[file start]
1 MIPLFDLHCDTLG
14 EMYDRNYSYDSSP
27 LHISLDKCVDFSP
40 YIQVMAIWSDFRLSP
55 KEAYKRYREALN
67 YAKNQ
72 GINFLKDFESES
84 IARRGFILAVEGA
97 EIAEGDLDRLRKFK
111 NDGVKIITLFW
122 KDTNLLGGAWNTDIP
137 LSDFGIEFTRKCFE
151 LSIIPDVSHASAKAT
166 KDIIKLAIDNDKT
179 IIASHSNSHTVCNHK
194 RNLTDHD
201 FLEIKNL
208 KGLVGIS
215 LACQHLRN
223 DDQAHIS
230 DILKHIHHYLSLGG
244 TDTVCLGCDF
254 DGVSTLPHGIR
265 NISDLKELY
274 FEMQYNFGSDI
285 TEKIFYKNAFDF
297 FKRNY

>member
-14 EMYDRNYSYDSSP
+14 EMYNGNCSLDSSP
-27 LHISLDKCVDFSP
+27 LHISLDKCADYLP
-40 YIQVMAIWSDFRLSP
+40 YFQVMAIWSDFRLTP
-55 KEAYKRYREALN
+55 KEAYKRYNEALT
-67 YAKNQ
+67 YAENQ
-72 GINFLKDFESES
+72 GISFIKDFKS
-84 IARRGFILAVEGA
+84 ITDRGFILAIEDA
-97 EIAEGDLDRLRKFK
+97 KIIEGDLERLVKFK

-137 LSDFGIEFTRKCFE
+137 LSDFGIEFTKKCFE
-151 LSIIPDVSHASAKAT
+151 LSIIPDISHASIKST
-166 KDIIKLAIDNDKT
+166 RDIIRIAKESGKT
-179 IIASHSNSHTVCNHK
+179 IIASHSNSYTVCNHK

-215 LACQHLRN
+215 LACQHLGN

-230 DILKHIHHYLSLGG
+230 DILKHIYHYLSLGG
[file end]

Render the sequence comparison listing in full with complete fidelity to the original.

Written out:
1 MIPLFDLHCDTLG
14 EMYDRNYSYDSSP
27 LHISLDKCVDFSP
40 YIQVMAIWSDFRLSP
55 KEAYKRYREALN
67 YAKNQ
72 GINFLKDFESES
84 IARRGFILAVEGA
97 EIAEGDLDRLRKFK
111 NDGVKIITLFW
122 KDTNLLGGAWNTDIP
137 LSDFGIEFTRKCFE
151 LSIIPDVSHASAKAT
166 KDIIKLAIDNDKT
179 IIASHSNSHTVCNHK
194 RNLTDHD
201 FLEIKNL
208 KGLVGIS
215 LACQHLRN
223 DDQAHIS
230 DILKHIHHYLSLGG
244 TDTVCLGCDF
254 DGVSTLPHGIR
265 NISDLKELY
274 FEMQYNFGSDI
285 TEKIFYKNAFDF
297 FKRNY

>member
-14 EMYDRNYSYDSSP
+14 EMYNGNCSLDSSP
-27 LHISLDKCVDFSP
+27 LHISLDKCADYLP
-40 YIQVMAIWSDFRLSP
+40 YFQVMAIWSDFRLTP
-55 KEAYKRYREALN
+55 KEAYKRYNEALT
-67 YAKNQ
+67 YAENQ
-72 GINFLKDFESES
+72 GISFIKDFKS
-84 IARRGFILAVEGA
+84 ITDRGFILAIEDA
-97 EIAEGDLDRLRKFK
+97 KIIEGDLERLVKFK

-137 LSDFGIEFTRKCFE
+137 LSDFGIEFTKKCFE
-151 LSIIPDVSHASAKAT
+151 LSIIPDISHASIKST
-166 KDIIKLAIDNDKT
+166 RDIIRIAKESGKT
-179 IIASHSNSHTVCNHK
+179 IIASHSNSYTVCNHK

-215 LACQHLRN
+215 LACQHLGN

-230 DILKHIHHYLSLGG
+230 DILKHIYHYLSLGG